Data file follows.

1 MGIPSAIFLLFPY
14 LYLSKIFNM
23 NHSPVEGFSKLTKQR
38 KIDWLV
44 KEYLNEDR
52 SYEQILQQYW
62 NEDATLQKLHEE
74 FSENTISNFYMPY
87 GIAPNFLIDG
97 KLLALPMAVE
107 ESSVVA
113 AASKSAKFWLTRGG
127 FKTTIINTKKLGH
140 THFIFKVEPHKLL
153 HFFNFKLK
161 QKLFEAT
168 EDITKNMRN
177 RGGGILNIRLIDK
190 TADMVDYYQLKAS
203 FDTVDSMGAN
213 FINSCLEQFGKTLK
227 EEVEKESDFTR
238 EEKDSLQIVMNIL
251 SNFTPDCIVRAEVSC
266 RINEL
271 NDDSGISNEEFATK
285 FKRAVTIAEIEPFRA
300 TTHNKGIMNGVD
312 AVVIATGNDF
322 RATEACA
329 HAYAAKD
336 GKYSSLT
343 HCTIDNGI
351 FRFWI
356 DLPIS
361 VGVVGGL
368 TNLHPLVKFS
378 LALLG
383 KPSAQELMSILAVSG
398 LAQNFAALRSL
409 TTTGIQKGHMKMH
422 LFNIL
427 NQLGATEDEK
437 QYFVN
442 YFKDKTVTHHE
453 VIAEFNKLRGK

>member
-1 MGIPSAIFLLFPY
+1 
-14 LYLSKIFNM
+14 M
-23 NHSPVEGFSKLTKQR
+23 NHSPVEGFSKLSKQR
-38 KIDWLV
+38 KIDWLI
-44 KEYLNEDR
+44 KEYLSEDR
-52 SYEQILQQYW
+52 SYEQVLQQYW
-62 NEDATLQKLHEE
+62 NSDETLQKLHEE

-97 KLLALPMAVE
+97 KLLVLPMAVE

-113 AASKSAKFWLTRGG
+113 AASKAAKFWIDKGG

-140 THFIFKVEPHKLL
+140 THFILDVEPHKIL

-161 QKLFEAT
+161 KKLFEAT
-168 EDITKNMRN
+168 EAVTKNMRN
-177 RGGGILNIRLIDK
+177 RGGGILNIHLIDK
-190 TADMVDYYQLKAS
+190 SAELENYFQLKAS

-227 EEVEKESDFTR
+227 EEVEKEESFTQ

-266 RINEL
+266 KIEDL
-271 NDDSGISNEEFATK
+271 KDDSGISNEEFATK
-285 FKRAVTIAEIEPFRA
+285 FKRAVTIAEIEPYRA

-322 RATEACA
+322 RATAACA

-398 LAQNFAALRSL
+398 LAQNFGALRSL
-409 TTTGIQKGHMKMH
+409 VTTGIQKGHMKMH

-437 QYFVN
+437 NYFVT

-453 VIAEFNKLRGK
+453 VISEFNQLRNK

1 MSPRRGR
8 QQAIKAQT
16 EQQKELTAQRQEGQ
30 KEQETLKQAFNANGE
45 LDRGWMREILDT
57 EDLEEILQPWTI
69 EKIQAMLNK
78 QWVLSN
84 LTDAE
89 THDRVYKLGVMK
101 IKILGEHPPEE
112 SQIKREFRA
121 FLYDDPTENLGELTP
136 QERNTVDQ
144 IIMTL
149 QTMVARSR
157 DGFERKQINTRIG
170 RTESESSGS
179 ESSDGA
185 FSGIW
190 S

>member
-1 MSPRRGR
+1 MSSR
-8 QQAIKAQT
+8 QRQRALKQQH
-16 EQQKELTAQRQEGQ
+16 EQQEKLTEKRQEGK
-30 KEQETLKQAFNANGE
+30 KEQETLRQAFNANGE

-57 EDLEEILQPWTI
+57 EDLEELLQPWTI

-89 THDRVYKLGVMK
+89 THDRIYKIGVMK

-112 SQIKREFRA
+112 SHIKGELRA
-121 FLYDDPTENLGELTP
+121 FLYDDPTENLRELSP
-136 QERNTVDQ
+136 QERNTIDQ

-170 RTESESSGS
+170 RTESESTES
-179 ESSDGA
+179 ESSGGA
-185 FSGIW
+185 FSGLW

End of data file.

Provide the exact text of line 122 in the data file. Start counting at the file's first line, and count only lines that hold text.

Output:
-30 KEQETLKQAFNANGE